Dear Uncle Louis: Discussing Politics and/or Religion

Adrien Gojko


Dear Uncle Louis,

My parents raised me under the idea that I should never discuss politics or religion, especially in public. But now that I’m in college, I find these to be essential topics of discussion if I’m to befriend someone since both of these things are very telling of what a person is really like. I’m unsure if I should break that mold. Help?




Dear Topic-Troubled,

In the respect you’re describing, I was raised in a very similar tone. I was raised by my grandparents and Mom. My grandparents have an old-fashioned view when it comes to discussing the subjects of religion and politics. Their enforced rule of staying silent regarding such important topics never did quite jive with me as I grew up, either. I wholeheartedly agree with your sentiment that they’re essential to discuss in the event you’re trying to cultivate friendships. I’d even extend that to any relationship except for those grounded strictly in business (like with your coworkers, at an internship, etc.)

It’s important to be willing to have open dialogues about these topics with friends, or especially potential romantic partners because disagreements in religious-based philosophies and/or political policies truly can be a deal-breaker for many people. Some people even feel their opinions on these topics make up the core of their identity.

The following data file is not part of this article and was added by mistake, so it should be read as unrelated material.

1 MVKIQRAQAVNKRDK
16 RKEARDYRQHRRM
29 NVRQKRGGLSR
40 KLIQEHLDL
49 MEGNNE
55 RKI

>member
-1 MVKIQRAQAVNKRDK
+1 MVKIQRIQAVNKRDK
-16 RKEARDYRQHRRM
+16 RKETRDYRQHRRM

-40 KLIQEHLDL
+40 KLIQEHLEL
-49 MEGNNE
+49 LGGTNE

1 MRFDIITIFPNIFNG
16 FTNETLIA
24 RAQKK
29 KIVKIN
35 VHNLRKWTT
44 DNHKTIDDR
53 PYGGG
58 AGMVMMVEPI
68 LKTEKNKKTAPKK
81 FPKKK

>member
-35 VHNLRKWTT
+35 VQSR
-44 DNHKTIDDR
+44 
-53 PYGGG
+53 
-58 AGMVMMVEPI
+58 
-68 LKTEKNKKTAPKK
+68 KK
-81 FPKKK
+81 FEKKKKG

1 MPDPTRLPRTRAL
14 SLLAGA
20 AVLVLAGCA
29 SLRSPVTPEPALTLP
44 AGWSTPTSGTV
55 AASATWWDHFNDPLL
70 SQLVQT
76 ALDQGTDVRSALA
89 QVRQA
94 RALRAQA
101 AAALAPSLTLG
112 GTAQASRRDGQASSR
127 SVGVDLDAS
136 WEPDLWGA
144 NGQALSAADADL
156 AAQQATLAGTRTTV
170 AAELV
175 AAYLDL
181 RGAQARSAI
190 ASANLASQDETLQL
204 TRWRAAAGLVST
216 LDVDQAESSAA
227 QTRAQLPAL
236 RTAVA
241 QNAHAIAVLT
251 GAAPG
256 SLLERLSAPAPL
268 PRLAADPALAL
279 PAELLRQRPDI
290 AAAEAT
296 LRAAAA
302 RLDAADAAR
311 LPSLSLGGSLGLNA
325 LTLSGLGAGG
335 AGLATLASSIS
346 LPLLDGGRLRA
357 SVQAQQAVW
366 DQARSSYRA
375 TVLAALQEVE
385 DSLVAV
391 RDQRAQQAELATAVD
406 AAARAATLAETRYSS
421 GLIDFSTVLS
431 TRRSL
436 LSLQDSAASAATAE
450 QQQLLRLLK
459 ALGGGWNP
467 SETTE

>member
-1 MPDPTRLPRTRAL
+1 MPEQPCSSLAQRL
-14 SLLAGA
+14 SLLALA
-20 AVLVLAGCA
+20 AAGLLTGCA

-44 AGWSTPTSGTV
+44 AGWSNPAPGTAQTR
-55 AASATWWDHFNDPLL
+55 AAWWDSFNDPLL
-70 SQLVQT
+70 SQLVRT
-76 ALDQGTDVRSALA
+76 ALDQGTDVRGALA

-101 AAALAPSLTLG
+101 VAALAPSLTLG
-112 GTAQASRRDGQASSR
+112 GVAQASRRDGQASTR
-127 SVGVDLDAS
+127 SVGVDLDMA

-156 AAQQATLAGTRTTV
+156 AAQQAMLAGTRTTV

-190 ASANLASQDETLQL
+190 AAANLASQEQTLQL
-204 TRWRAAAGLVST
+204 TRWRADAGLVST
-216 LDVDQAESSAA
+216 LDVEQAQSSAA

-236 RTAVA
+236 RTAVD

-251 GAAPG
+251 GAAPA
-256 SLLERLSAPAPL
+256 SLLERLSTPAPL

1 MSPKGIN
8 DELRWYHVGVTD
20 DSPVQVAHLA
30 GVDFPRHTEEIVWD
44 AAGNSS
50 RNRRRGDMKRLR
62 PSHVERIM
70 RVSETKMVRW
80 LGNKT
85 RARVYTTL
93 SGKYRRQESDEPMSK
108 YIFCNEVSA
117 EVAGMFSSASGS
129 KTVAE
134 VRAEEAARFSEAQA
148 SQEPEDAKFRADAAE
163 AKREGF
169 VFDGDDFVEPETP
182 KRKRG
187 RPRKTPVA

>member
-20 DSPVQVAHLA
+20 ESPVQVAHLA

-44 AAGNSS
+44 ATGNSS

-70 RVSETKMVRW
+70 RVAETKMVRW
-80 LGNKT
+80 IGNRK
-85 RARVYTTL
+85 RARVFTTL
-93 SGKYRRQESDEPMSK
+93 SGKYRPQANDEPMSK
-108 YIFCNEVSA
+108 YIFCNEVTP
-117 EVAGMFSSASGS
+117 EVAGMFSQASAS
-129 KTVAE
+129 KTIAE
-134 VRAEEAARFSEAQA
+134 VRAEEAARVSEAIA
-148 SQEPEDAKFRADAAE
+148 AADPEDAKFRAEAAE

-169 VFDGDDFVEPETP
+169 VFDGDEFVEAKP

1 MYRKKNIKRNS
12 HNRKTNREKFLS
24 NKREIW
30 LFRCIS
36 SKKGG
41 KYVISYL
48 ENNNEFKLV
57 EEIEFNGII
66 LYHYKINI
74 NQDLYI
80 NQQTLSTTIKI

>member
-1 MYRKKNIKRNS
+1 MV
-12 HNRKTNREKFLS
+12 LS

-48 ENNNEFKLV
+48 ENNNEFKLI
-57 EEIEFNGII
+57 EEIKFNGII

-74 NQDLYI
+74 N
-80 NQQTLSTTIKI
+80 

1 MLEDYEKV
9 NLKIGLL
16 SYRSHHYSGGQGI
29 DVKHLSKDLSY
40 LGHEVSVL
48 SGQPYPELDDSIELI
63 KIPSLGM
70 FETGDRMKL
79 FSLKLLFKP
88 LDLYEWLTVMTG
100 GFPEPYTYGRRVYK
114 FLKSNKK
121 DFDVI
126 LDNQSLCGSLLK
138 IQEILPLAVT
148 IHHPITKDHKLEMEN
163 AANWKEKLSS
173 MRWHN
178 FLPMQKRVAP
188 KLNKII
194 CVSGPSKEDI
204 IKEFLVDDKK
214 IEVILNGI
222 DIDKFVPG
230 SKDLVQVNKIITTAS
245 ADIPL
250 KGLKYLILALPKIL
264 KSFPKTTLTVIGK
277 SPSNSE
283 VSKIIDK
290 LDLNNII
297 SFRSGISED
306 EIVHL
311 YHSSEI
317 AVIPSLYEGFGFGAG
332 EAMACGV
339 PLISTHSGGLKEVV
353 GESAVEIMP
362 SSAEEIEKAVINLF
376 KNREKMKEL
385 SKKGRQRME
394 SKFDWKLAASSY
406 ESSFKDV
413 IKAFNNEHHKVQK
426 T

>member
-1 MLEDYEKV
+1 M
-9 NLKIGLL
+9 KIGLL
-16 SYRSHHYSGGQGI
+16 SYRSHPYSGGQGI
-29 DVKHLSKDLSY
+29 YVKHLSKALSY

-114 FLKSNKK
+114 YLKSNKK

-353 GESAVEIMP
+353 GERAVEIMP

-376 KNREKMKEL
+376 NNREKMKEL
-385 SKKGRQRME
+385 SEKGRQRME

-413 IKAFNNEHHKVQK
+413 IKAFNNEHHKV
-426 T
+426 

In some cases, however, I would potentially verge upon playing the devil’s advocate and warn you that there’s a time and a place for such exchanges. For example, let’s say you’re in a Denny’s at 11 a.m. on a Sunday surrounded by the after-church crowd of elderly folks. You’re also there with your outspoken, boisterous friends. Perhaps that’s not the best time to have a debate about whether or not God is real and why it matters or not.

In that context, you may have people approaching you with their own opinions when you don’t want to hear them. I say this mainly because I, personally, have had that happen with that sort of  “God debate” before when at a mostly quiet coffee shop. It wasn’t fun for me, but I probably should have recognized that my voice naturally carries and it wasn’t exactly the best place for such a discussion.

My point with that whole spiel is that context matters. Bottom line: Please don’t shy away from discussing your passions, or what you think is vital to discuss. Just be careful in gauging whether it’s the right person, place, or time.


Your pal,

Uncle Louis

If anyone has questions they’d like to send in for the chance to get free advice published here on the Bridge, please contact Adrien Gojko, or “Uncle Louis,” at

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